# Translating a GAP-output for Sage

I made the following code in GAP to generate all monic irreducible polynomials of degree n with coefficients 1,-1 or 0 and non-zero constant term:

n:=7;d:=n-1;x:=Indeterminate(Rationals,1);U:=Tuples([-1,1,0],n);UU:=Filtered(U,x->(x=0)=false and x[n]=1);W:=[];for i in UU do Append(W,[UnivariatePolynomial(Rationals,i,1)]);od;WW:=Filtered(W,x->IsIrreducible(x)=true);WW;


Now I wanted to use the resulting list WW in Sage to do operations only Sage can do. But how do I get WW now in Sage? It seems very complicated and using https://sagecell.sagemath.org/ (where the language is set to "GAP") produces no output, while the output is displayed without any problems when I use a terminal for GAP.

Is there an easy solution for my problem? (other than programming it in Sage, which would also be interesting but it seems it is easier to deal with the generation of polynomials via GAP)

edit retag close merge delete

Suggestion: always make your question as simple as possible.

Here you could ask with n := 3 or n := 2 as the simplest illustrating examples.

Sort by » oldest newest most voted

• first follow the instructions and stick to using GAP
• then propose a generator written in Sage
• finally compare the two generators

## Call GAP from Sage via libGAP

We run the requested GAP commands via libGAP.

Tiny fixes and simplifications:

• degree $n$ polynomials have $n + 1$ coefficients
• remove some unneeded bits

Version (a) uses the code in the question with tiny simplifications:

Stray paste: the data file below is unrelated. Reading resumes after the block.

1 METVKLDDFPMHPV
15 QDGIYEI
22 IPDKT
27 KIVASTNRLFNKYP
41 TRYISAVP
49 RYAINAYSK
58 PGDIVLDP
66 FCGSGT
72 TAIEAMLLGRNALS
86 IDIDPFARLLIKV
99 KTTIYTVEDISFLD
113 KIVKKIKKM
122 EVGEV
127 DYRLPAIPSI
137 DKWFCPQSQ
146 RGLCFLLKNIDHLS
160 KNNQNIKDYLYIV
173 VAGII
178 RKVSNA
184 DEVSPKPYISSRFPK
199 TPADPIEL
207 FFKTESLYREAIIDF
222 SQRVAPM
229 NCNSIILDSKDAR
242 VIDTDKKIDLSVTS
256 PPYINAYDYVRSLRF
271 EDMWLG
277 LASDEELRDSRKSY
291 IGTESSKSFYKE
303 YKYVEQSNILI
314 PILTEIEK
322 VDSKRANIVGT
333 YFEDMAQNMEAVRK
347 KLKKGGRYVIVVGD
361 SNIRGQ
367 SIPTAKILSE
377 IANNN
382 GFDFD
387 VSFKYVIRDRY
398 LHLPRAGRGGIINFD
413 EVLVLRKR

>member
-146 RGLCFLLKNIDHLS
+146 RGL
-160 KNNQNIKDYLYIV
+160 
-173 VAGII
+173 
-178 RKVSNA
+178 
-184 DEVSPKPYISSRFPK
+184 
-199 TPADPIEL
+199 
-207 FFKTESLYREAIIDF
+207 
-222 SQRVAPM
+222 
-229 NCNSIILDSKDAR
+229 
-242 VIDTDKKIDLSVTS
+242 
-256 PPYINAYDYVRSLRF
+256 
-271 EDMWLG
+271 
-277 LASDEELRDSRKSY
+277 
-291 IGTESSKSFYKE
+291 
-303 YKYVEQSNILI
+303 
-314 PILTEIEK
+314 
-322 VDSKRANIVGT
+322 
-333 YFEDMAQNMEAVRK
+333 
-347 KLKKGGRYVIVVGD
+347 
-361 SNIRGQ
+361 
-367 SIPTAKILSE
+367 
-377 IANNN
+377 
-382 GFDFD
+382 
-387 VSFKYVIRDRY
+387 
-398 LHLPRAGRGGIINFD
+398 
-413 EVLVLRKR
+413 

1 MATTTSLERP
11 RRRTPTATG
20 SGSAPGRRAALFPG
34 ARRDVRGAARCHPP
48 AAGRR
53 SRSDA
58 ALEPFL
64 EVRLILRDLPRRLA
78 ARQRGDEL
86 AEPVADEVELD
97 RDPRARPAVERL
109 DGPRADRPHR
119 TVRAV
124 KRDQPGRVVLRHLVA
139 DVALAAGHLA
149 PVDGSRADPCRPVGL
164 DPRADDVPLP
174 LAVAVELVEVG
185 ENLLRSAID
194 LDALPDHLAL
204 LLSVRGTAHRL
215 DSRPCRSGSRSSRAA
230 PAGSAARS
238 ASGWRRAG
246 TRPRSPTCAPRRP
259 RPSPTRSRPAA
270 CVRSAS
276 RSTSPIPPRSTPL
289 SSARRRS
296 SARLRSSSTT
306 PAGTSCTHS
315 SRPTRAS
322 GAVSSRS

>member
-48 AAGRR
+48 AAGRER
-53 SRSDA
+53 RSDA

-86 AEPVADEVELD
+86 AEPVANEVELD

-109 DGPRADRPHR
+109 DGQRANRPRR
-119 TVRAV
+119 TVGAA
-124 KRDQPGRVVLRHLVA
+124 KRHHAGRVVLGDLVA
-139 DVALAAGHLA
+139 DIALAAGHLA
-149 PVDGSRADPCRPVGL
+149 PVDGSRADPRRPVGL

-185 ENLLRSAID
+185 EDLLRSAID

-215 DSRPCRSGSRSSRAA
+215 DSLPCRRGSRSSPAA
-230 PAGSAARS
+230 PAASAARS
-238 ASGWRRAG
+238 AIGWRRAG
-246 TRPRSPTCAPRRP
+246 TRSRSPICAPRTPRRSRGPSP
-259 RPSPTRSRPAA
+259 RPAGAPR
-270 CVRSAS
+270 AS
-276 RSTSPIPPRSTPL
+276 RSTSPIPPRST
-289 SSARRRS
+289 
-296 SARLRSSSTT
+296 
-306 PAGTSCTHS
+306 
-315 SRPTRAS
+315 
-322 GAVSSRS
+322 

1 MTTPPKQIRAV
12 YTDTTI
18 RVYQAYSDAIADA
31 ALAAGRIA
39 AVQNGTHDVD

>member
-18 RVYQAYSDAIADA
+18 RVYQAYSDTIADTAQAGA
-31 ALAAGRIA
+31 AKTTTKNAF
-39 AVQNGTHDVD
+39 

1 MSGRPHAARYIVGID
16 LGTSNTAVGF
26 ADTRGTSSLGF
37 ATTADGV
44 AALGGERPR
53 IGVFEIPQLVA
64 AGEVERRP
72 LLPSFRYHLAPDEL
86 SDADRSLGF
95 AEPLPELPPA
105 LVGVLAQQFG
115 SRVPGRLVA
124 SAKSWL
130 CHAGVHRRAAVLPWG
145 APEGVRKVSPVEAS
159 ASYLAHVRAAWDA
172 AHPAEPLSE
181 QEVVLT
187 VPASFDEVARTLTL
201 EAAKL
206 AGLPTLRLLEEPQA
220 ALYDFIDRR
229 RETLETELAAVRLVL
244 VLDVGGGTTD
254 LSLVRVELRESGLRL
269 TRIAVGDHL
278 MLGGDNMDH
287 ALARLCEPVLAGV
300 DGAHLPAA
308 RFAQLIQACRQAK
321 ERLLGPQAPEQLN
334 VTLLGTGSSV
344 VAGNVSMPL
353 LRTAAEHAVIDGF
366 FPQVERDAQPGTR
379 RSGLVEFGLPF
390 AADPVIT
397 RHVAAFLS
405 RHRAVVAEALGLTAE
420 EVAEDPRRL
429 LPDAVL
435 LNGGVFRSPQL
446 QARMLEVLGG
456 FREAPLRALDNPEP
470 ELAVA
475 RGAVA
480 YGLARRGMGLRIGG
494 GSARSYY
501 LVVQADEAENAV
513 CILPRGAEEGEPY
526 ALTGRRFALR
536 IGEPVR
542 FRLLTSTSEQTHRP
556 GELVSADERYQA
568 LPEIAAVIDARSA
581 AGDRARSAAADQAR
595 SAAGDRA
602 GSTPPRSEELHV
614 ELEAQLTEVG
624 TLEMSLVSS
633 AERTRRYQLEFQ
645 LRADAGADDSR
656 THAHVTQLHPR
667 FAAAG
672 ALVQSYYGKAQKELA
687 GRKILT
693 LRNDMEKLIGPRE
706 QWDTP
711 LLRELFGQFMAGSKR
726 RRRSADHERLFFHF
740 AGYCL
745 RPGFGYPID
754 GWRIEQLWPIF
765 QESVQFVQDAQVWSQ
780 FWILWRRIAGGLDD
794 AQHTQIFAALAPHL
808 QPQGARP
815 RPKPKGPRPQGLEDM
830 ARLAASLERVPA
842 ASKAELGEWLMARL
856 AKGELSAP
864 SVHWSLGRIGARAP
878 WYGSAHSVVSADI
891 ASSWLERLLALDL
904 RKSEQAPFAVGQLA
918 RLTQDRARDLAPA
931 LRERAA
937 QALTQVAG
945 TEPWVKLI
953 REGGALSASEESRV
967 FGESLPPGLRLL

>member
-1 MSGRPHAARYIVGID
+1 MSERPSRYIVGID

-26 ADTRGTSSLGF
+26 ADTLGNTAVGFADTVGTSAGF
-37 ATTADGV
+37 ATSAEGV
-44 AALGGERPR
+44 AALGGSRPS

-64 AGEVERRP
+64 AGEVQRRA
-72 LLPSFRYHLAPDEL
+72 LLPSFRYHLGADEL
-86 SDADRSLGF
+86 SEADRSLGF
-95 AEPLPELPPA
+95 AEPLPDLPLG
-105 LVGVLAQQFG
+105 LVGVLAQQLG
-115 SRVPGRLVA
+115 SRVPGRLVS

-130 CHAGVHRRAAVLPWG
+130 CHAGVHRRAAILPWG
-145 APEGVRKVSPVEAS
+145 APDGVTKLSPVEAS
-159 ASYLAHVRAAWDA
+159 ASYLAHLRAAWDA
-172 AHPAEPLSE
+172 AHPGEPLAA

def poly_list_a(n):
r"""
Return a list of ZZ-irreducible monic polynomials of this degree
with coefficients 0, 1 or -1 and nonzero constant coefficient.
"""
commands = f"""
n := {n + 1}
d := n - 1
U := Tuples([-1, 1, 0], n)
UU := Filtered(U, x -> (x = 0) = false and x[n] = 1)
W := []
for i in UU do Append(W, [UnivariatePolynomial(Rationals, i)]); od
WW := Filtered(W, x -> IsIrreducible(x) = true)
"""[1:-1]
for command in commands.split('\n'):
if command:
_ = libgap.eval(command)
return libgap.eval("WW").sage()


Version (b) tries to be a bit faster by not generating all tuples:

def poly_list_b(n):
r"""
Return a list of ZZ-irreducible monic polynomials of this degree
with coefficients 0, 1 or -1 and nonzero constant coefficient.
"""
commands = f"""
n := {n}
d := n - 1
T := Tuples([-1, 1, 0], d)
P := []
for t in T do Append(P, Filtered(List([-1, 1], c -> UnivariatePolynomial(Integers, Concatenation([c], t, ))), IsIrreducible)); od
"""[1:-1]
for command in commands.split('\n'):
if command:
_ = libgap.eval(command)
return libgap.eval("P").sage()


Version (c) condenses the code quite a bit more:

def poly_list_c(n):
r"""
Return a list of ZZ-irreducible monic polynomials of this degree
with coefficients 0, 1 or -1 and nonzero constant coefficient.
"""
commands = f"""
n := {n}
T := Cartesian([[-1], ], Tuples([-1, 1, 0], n - 1), [])
P := Filtered(List(T, t -> UnivariatePolynomial(Integers, Concatenation(t))), IsIrreducible)
"""[1:-1]
for command in commands.split('\n'):
if command:
_ = libgap.eval(command)
return libgap.eval("P").sage()


Usage:

sage: poly_list = poly_list_c  # pick a or b or c